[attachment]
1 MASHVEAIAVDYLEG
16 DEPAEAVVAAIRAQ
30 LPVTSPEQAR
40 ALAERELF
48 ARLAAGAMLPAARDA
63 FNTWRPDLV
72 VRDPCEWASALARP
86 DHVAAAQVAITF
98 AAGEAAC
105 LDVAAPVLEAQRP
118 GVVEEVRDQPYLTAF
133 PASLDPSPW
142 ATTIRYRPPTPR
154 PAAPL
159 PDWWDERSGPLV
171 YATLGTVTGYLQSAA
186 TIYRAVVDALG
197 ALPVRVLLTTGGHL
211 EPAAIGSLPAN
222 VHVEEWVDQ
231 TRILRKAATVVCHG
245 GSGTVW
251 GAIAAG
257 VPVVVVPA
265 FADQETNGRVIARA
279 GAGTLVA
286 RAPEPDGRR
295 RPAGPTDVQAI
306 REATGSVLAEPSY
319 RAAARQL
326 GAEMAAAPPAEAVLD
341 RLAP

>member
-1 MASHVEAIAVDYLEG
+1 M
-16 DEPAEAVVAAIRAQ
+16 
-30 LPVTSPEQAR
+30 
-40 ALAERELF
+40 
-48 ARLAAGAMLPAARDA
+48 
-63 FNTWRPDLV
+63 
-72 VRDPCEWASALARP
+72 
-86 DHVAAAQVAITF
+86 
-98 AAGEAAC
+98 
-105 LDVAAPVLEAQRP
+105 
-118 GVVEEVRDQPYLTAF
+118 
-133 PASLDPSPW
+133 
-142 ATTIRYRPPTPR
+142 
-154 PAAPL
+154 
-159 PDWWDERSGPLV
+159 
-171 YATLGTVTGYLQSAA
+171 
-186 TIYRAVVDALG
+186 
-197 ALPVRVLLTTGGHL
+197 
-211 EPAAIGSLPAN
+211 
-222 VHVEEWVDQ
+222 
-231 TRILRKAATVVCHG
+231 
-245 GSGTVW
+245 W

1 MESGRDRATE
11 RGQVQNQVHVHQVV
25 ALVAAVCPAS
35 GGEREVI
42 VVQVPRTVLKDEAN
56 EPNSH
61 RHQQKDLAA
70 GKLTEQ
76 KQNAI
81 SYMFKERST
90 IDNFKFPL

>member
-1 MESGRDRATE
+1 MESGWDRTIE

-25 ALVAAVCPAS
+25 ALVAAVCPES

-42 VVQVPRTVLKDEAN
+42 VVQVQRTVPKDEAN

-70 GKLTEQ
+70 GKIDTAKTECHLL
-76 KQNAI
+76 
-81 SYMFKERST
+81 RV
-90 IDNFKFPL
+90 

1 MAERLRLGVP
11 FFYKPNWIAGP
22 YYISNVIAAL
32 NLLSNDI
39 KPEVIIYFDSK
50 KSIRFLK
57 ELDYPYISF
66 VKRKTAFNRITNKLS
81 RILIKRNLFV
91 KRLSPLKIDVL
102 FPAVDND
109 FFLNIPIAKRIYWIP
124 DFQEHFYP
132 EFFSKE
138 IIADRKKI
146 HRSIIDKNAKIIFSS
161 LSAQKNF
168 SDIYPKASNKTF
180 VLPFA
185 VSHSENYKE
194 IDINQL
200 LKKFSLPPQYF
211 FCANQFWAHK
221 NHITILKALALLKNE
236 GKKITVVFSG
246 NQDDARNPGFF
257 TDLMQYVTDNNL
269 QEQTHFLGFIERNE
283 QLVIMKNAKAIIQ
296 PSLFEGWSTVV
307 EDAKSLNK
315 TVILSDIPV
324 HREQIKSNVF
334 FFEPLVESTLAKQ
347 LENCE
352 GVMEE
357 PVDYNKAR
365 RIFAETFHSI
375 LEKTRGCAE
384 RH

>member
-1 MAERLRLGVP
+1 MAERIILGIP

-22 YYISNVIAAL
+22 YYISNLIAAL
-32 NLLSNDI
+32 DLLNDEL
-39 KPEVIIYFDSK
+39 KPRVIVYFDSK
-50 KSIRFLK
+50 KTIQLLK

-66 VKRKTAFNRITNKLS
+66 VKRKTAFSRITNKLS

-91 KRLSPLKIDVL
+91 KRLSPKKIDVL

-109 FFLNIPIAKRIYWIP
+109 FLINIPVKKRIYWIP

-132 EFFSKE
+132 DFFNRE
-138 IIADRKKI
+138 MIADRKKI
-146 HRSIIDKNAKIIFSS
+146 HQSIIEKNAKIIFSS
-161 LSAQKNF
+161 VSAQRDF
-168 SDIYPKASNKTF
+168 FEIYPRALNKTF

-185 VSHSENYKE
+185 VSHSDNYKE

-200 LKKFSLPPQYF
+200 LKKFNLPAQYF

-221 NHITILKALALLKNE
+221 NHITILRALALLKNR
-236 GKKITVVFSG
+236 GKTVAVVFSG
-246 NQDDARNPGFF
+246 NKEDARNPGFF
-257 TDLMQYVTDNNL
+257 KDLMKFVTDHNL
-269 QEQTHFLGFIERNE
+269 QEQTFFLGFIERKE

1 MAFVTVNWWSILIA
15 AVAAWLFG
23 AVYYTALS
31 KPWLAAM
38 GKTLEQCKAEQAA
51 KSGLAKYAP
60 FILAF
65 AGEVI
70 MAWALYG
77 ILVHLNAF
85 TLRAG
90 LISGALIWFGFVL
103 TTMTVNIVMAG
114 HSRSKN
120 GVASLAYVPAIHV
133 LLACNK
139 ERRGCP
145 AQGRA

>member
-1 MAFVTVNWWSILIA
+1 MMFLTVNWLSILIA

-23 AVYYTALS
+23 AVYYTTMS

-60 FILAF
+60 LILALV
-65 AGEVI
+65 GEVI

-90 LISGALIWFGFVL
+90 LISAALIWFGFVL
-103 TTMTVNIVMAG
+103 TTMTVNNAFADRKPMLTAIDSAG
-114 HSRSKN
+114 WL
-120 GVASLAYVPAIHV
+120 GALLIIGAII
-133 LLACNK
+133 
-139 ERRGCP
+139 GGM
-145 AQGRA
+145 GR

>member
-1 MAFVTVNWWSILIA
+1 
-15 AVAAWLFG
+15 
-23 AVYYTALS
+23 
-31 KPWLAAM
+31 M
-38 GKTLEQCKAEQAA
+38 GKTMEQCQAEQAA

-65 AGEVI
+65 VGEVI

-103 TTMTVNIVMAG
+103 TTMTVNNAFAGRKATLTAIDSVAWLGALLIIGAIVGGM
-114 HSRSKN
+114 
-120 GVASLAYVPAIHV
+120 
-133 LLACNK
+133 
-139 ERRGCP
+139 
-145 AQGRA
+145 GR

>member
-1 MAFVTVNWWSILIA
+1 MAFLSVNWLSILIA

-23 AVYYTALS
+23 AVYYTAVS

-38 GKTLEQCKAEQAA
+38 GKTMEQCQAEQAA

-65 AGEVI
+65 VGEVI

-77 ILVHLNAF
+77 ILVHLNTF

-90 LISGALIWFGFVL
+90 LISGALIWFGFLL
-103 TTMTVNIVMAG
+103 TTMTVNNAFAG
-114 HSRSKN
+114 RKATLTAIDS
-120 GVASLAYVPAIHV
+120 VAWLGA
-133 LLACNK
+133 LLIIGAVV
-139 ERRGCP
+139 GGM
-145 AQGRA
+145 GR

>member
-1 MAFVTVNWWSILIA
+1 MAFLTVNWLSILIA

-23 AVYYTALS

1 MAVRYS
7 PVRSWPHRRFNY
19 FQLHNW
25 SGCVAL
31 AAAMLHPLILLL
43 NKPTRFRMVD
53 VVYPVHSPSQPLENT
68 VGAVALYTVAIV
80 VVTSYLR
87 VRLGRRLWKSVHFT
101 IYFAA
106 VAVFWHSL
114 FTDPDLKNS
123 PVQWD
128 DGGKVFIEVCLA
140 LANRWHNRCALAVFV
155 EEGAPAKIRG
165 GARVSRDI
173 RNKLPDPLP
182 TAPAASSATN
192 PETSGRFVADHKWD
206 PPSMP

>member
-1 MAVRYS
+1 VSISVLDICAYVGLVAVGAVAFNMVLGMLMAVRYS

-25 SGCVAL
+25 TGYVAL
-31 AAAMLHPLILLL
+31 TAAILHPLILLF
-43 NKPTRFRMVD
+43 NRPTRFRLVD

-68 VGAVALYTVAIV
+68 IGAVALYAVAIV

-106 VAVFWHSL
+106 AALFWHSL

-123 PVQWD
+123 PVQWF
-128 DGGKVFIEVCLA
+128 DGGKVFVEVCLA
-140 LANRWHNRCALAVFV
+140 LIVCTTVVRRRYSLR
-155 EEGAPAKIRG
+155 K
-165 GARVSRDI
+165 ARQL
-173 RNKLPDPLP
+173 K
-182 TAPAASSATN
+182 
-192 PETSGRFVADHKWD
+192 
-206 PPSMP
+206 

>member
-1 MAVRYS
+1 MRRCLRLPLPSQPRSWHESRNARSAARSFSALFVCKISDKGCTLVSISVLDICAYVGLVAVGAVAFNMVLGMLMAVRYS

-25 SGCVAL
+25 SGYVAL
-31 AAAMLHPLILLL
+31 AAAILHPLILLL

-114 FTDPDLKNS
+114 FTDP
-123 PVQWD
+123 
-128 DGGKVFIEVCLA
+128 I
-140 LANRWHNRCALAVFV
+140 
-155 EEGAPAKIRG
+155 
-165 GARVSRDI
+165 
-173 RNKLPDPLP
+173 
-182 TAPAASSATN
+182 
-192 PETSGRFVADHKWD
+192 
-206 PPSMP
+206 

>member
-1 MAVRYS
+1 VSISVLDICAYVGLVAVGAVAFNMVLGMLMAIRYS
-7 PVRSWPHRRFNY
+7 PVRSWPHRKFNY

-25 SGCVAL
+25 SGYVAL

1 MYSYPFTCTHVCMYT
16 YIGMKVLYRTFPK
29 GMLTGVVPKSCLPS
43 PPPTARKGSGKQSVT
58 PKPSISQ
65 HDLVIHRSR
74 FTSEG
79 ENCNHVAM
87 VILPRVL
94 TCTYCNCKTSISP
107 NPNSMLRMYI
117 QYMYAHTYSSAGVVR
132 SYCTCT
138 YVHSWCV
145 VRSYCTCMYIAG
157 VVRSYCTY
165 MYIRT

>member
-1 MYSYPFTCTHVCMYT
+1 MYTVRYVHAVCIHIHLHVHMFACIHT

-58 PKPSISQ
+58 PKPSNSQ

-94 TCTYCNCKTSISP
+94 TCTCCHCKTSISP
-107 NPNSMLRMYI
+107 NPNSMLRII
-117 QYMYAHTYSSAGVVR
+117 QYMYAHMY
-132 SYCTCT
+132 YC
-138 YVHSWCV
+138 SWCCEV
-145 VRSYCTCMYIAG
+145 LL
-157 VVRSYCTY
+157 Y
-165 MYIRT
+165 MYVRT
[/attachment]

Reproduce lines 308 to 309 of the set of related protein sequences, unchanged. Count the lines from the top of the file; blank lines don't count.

+31 TAAILHPLILLF
-43 NKPTRFRMVD